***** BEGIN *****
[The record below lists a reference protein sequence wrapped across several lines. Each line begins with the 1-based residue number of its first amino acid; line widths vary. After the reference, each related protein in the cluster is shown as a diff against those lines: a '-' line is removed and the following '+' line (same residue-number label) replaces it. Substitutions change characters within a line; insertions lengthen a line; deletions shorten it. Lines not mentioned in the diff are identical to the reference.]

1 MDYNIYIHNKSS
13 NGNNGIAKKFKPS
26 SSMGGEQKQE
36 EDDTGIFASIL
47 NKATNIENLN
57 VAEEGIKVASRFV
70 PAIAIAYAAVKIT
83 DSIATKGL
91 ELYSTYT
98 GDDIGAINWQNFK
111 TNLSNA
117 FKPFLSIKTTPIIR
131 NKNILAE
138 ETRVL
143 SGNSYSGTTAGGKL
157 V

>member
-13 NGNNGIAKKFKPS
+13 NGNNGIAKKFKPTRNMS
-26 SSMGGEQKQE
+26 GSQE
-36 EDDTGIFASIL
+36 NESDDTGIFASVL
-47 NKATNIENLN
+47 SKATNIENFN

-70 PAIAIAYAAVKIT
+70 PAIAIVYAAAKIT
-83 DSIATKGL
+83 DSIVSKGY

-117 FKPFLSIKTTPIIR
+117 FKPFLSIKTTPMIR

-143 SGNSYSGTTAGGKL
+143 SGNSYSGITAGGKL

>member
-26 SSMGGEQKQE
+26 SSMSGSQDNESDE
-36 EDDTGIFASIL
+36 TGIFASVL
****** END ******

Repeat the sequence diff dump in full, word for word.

[The record below lists a reference protein sequence wrapped across several lines. Each line begins with the 1-based residue number of its first amino acid; line widths vary. After the reference, each related protein in the cluster is shown as a diff against those lines: a '-' line is removed and the following '+' line (same residue-number label) replaces it. Substitutions change characters within a line; insertions lengthen a line; deletions shorten it. Lines not mentioned in the diff are identical to the reference.]

1 MDYNIYIHNKSS
13 NGNNGIAKKFKPS
26 SSMGGEQKQE
36 EDDTGIFASIL
47 NKATNIENLN
57 VAEEGIKVASRFV
70 PAIAIAYAAVKIT
83 DSIATKGL
91 ELYSTYT
98 GDDIGAINWQNFK
111 TNLSNA
117 FKPFLSIKTTPIIR
131 NKNILAE
138 ETRVL
143 SGNSYSGTTAGGKL
157 V

>member
-13 NGNNGIAKKFKPS
+13 NGNNGIAKKFKPTRNMS
-26 SSMGGEQKQE
+26 GSQE
-36 EDDTGIFASIL
+36 NESDDTGIFASVL
-47 NKATNIENLN
+47 SKATNIENFN

-70 PAIAIAYAAVKIT
+70 PAIAIVYAAAKIT
-83 DSIATKGL
+83 DSIVSKGY

-117 FKPFLSIKTTPIIR
+117 FKPFLSIKTTPMIR

-143 SGNSYSGTTAGGKL
+143 SGNSYSGITAGGKL

>member
-26 SSMGGEQKQE
+26 SSMSGSQDNESDE
-36 EDDTGIFASIL
+36 TGIFASVL